Tuesday, April 12, 2011
First of all, today, cause it is today already, is my Dad's birthday. Happy Birthday Dad, I love you very much and I'm extremely grateful you of all people are my father, and I'm sorry that your daughter is so weird. Also thanks for the eyes. I like those very much.
And this will always be the song that makes me happy because of you.
Do you know what this morning means? It means it's finally here, Spring and all subsequent consequences of the same. It means we no longer have to get up Monday mornings and ponder the weather, trying to figure out if we can go exploring. Like, sure it was gray and rainy and got pretty chilly in the end, but I still walked around all day in just a t-shirt splattered occasionally with sweat and raindrops. And got to drive with the windows open and the radio on. My hair got all fucked up from the wind. Inside me is this constant quiet ringing of joy.
We were going to hit up a building, but by the time I got to his house, and we had a minute or two to catch up, it was decided the thing to do really was to drive all the way down the Valley, to Kent maybe or to Akron, or Helltown. We drove for a long time. Hours going around curves and hills and highways. There were remnants of mud tainted snow melting on the ski slopes, and the moss was shining bright green along the road.
I appreciate people who you don't run out of conversation with, maybe most of all. And people who know how to just get in the car and drive for a while. We drove through all the places Peter used to drive me to in the dark, where he used to have me shine the spotlight out the window into the black woods to spot deer because I had never seen one in the wild before, and I thought about the long line of boys who have driven me places. Peter was the first and therefore the standard. It's his fault I do this. But all the others, they've just reinforced this addiction, oh some of us we had the best drives. It's the way to my heart, Ohio. Now I'm the one who does the driving, and that took a minute to get used to, but in the end it turned out to be the thing I was meant to be doing too.
We stopped off places and walked around. Locks and woods and parks. Train tracks. I was reminded how much I want to go back to Hope Furnace, that place down South where we went camping, and at the base of the huge stone fireplace we would collect those shiny black glass pieces of slag. When I was little, I loved those black shinies, and they lived with the fake gold, quartz, and tiger eyes I got from the Natural History museum gift shop, and the geode we found when the neighbors were digging up their yard.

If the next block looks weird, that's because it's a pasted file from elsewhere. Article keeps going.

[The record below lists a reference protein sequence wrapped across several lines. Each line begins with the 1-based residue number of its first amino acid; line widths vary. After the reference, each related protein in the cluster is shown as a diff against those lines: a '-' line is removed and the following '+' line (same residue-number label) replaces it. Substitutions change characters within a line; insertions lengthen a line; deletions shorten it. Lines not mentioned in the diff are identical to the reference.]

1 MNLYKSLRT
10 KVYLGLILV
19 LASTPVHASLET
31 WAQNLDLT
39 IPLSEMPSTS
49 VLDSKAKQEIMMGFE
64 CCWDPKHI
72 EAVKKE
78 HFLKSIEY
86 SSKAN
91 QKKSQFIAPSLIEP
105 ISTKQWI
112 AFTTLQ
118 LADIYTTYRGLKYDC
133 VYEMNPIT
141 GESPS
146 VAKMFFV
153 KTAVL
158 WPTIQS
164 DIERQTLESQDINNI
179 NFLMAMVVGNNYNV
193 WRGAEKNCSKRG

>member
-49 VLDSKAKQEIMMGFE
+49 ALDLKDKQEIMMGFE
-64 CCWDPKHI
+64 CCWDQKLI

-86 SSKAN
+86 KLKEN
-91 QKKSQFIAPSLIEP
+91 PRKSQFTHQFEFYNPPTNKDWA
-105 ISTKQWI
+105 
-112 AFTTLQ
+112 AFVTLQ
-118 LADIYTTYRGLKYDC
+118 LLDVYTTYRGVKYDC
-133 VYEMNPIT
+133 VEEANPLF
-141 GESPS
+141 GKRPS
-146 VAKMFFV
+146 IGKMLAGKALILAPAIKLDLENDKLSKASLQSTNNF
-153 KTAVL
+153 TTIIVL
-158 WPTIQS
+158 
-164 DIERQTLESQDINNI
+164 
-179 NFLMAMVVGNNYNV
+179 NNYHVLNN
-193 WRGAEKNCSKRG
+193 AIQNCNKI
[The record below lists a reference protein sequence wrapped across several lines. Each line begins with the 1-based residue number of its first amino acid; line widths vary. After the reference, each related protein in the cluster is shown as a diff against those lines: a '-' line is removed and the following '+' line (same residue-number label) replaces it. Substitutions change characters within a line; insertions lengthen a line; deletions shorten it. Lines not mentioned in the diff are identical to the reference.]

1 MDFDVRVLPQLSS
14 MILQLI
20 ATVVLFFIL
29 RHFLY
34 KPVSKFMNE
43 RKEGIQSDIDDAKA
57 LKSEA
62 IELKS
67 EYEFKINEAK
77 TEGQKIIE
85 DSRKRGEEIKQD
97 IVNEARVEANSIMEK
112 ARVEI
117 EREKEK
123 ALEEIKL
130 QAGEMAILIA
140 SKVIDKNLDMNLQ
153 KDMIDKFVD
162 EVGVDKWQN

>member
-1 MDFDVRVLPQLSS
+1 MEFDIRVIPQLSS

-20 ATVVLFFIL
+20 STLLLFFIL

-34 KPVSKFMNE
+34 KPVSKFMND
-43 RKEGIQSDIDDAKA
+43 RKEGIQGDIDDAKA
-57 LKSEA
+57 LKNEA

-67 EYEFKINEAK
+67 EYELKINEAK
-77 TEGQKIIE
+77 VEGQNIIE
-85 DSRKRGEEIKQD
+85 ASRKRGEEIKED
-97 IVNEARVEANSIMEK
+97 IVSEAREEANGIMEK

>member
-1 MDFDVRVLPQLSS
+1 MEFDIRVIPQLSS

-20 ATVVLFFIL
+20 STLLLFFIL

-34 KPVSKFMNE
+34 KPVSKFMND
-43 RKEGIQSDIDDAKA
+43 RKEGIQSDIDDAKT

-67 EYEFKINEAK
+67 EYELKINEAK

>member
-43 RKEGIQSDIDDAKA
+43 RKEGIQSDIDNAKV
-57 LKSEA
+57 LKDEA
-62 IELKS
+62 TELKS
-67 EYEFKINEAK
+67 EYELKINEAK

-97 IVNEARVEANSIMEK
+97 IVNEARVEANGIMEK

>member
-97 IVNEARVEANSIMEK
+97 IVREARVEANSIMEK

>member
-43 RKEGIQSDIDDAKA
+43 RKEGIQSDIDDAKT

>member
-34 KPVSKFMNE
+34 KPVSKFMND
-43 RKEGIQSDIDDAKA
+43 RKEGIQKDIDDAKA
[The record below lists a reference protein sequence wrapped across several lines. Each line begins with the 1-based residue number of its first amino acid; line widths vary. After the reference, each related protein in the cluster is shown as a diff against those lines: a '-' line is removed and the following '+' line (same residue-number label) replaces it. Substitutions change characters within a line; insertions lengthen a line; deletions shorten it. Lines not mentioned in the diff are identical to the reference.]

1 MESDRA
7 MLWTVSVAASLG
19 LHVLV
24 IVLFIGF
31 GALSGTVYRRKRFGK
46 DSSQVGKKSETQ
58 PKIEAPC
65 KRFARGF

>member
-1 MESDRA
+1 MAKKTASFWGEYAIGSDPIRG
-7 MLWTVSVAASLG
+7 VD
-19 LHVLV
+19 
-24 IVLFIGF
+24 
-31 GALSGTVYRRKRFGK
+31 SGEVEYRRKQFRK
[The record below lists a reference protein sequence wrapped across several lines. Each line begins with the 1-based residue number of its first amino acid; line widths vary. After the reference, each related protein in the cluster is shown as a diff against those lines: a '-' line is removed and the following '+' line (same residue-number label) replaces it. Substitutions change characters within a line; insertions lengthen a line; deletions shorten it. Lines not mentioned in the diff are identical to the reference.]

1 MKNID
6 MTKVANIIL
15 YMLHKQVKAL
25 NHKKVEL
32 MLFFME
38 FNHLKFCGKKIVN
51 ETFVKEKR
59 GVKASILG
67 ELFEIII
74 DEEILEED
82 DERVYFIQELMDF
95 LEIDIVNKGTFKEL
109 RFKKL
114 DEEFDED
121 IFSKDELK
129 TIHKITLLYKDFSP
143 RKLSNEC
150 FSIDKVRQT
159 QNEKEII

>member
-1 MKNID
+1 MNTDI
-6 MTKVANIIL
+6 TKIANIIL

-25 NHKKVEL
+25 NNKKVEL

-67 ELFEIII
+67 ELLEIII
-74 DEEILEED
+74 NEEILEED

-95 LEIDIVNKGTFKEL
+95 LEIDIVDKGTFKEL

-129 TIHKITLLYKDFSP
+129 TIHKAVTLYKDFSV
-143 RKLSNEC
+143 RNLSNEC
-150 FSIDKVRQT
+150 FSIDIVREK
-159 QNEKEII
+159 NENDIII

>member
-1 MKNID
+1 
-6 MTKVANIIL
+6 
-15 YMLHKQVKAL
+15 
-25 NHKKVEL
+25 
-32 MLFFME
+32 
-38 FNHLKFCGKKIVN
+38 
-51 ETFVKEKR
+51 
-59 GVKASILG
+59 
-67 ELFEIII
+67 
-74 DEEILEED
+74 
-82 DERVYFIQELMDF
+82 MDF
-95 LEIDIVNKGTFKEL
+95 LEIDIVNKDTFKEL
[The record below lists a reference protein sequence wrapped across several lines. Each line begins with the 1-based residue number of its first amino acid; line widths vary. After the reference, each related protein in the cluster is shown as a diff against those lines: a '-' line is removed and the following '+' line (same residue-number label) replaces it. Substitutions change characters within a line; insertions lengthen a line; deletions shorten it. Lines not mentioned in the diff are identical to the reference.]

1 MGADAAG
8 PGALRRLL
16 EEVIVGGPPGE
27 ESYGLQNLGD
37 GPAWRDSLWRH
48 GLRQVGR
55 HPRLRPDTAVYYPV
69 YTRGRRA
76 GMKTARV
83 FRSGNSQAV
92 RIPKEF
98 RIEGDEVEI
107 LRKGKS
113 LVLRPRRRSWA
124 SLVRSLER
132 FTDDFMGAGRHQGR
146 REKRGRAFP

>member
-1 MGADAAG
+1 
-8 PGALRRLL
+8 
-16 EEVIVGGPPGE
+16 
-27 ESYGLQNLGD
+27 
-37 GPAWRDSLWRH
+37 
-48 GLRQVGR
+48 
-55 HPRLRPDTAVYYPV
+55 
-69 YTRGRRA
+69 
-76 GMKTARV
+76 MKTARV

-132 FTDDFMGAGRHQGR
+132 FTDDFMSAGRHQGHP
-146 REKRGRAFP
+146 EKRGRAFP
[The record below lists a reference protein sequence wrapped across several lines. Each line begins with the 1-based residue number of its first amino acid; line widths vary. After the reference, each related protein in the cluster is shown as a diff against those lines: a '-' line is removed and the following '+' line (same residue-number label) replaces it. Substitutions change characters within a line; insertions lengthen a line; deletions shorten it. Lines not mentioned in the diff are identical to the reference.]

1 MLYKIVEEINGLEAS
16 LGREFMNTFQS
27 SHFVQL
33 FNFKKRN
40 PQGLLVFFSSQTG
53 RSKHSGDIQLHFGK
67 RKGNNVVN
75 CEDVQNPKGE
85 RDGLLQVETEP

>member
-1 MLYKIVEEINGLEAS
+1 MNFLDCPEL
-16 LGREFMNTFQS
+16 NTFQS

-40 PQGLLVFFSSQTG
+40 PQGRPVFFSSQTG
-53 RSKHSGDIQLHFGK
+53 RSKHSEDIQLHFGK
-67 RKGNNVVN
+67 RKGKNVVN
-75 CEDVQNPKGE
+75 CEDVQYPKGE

In this tunnel, we found this guy, waiting out the rain with his hiking gear. He had been walking the Buckeye Trail for a month. He has a blog about it. There's a thing to do at some point in your life, huh? Jere told me a story about the old times in the Flats, when there used to be street brawls there every Friday and Saturday night, over stupid things like cars, and a girl he met once who said she came down every weekend just to photograph the fights. That girl and this guy are cut of the same cloth. A specific sort of genius.
The canals are a strange thing. 300 miles stretch of barges, supplies, people, mules. Now sitting all weeded and choked up, more like a statewide garden fixture, a landscaping project overgrown. Someday you know, people will dig them up and look at them like pyramids. Here is the best quote from the wiki article on the Ohio and Erie canals:
"As a teenager in 1847, James Garfield worked as a Hoggee, driving mules to pull barges along the canal. After repeatedly falling into the canal on the job, Garfield became ill, and decided to go to college instead"
I don't know if that's true, but it is just like that ITT Tech commercial. "And I thought, I'd better get in school."
We went to a place in Akron for lunch, and on the back of the bathroom stalls they had pages from today's Wall Street Journal hung. I had to steal the one in my stall, fold it up as discreet as I could in my pocket, because it had this headline: Kremlin Connection Fails To Save BP From Oligarchs. Which is pretty much the best sentence of the day.
On our way to Akron, we passed this scene, which is either an art project, or an upcoming sacrifice to a gray unknown farm god. Maybe horses are really scared of themselves, and these are like horsie scarecrows? I mean, I'd stay out of any field with straw effigies of myself too. I assume the Daddy horse is the tall one, and the Mommy horse is the shorter one, and that raises my hackles a little, which should tell you I'm definitely in the mood for hackles, cause that's pretty dumb, that's just me being contrary. It's all the excitement.
We ended the night at Annabell's, meeting up with his Akron boys and drinking our hackles up. The bouncer there had the exact same tone of voice as Boots, the same bloody Irishness, and did impressions of Ronald Regan and Rocky. There was a mark on his arm that looked very much like a large bite mark, from an extremely large mouth, like maybe a prehistoric fish. I was sent to the jukebox to put on some Wilson Pickett, and he stopped me to remark on it, to point out he had put similar music on just before. Okay. His dog was awesome.